Anti-Gap Fade Tactics

Dec 22, 2007: 12:17 PM CST

We have been discussing various gap-fade tactics, and Thursday I mentioned that it’s best not to fade a gap in the Dow Jones index greater than 100 points and the market must have heard us talking about it! I didn’t know the Market read my blog!

In all seriousness, there is no technique that works 100% of the time, but for me the “Gap-Fade” tactic has been working extremely well over the last few weeks and months.

The premise is the following:

Fade any gap that occurs that is less than 100 Dow points. Play initially for the gap close.

When the gap is closed, play (trade) in the direction of the gap with a target of the gap open.

If the first trade is stopped out (depending on your risk tolerance) then flip your position and trade in the opposite direction for a ‘trend trade’ with an unspecified larger target.

Another caveat is that if a gap occurs that is greater than 100 Dow points, trade pullbacks in the direction of the gap for a larger target, and establish a ‘trend’ or core position early on and watch for breaks of key moving averages.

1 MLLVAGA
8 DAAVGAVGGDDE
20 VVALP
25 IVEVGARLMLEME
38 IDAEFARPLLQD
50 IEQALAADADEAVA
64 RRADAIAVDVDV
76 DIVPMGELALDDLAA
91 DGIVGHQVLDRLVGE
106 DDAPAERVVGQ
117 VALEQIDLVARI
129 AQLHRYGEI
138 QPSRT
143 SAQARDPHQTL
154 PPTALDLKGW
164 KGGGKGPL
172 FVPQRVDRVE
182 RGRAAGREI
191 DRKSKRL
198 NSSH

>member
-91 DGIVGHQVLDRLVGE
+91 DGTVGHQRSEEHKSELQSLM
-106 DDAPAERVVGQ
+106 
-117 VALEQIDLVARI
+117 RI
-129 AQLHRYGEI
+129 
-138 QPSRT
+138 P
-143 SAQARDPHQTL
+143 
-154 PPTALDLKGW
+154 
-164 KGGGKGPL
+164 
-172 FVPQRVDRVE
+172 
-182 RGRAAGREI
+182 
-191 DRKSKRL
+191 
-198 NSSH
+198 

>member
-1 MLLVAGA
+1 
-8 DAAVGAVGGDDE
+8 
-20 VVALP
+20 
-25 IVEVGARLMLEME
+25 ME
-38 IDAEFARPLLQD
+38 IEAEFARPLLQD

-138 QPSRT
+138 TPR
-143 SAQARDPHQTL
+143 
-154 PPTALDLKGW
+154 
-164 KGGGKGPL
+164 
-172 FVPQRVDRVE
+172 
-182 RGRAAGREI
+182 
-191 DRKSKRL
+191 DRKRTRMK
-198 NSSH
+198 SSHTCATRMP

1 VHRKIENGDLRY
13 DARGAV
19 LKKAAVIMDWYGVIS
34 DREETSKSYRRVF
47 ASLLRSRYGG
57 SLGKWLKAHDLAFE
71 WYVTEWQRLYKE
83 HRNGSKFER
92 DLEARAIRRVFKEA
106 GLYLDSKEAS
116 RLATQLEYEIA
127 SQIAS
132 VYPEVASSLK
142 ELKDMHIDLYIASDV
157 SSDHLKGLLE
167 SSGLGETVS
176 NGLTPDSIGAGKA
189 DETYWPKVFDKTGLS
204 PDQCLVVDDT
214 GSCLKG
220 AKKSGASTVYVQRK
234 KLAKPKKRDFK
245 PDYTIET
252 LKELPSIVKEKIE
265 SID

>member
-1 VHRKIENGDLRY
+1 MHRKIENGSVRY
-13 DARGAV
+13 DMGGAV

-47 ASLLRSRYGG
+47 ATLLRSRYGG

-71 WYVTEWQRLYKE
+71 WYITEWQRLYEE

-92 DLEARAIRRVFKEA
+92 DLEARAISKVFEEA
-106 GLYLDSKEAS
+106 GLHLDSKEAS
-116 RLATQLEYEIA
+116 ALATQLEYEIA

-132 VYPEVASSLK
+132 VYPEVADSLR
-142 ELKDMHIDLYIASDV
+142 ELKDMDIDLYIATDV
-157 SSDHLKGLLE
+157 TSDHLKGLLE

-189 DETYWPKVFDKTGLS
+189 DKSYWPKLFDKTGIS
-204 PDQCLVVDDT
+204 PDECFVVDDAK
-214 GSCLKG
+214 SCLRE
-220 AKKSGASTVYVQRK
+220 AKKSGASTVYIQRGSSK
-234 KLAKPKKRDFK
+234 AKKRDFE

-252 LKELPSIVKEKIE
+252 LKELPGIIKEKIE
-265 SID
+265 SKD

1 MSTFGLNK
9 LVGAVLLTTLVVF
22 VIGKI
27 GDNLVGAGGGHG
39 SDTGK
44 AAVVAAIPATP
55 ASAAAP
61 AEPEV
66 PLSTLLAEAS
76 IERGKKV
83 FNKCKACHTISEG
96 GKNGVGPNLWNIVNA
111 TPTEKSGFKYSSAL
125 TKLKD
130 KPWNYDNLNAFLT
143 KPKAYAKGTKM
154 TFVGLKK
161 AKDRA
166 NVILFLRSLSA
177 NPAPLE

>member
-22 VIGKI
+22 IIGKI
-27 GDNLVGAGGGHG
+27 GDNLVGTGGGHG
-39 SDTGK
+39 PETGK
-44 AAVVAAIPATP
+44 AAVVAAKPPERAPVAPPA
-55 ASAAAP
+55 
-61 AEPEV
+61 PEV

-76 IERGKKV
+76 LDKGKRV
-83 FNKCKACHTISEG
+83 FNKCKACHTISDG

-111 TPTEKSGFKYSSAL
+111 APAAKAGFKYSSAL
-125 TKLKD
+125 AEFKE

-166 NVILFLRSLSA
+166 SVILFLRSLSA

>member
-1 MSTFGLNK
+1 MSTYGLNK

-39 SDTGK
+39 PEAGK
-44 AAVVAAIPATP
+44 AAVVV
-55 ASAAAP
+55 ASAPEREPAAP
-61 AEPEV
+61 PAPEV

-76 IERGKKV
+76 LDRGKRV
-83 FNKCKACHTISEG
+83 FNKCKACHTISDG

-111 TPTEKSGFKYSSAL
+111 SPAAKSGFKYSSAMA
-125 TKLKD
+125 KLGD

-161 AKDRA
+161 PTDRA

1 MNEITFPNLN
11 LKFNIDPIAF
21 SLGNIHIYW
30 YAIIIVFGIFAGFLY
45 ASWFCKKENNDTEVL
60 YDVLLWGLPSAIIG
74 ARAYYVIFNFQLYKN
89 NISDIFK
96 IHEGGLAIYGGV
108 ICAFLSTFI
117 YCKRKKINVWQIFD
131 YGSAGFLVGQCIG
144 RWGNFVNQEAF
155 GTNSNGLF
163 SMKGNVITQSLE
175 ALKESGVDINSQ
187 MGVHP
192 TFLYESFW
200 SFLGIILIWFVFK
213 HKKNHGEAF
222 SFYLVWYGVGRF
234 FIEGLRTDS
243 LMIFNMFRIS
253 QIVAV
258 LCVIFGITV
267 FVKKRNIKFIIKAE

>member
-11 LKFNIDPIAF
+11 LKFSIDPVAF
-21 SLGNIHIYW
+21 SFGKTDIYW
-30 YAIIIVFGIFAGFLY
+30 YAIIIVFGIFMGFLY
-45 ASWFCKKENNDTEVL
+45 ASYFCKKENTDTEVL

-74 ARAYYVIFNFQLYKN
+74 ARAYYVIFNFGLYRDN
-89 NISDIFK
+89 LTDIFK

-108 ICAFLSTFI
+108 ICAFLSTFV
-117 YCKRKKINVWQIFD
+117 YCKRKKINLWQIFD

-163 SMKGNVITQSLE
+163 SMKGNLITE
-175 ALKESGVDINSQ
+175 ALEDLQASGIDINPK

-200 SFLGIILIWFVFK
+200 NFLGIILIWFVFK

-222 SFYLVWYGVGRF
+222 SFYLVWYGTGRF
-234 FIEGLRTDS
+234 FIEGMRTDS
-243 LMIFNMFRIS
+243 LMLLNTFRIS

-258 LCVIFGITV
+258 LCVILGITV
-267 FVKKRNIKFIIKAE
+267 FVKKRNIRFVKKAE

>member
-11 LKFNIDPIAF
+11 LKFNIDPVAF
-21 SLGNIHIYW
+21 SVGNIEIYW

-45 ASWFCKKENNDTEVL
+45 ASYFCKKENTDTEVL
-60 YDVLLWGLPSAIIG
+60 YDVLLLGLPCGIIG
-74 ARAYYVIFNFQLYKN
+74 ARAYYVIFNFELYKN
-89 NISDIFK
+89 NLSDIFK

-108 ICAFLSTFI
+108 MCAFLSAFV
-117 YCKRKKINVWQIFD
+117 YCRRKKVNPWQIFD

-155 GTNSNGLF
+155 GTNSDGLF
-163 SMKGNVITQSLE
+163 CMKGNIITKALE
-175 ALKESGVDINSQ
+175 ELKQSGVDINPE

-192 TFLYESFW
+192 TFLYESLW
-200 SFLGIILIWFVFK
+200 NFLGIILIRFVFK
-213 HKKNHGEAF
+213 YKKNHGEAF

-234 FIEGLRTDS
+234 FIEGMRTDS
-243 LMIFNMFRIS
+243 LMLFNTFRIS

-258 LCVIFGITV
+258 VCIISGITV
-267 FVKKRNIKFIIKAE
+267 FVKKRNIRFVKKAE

Let’s see what this action looked like on Friday’s intraday DIA chart:

This is the “Gap and Run” style trade where the market is just too strong to fade (sell-off) an initial momentum and price impulse. You want to get your trade on early and hold for a large (unspecified) target and sell when price clearly breaks a key moving average (be it the 20 or 50, depending on your risk tolerance).

This core trade would have allowed entry around $133.60 or so with exit either at the close or when price broke the 20 convincingly (which actually didn’t happen even at the close).

This trade would have been worth just under $1.00 and could have been leveraged by similar patterns in other stocks (with higher volatility) or the futures market (as I do).

Whatever the reason, be it “short covering” or not, the gap pattern was the same.

Not only is it best NOT to fade gaps that are greater than 100 Dow points (or $1.00 on the DIA), but it’s best to trade in the direction of those gaps when they occur.

If 70% to 80% of gaps fill immediately, then it’s best to analyze the minority percentage that do not when they occur to see if there are exploitable edges or strategies that take advantage of this relatively rare condition.

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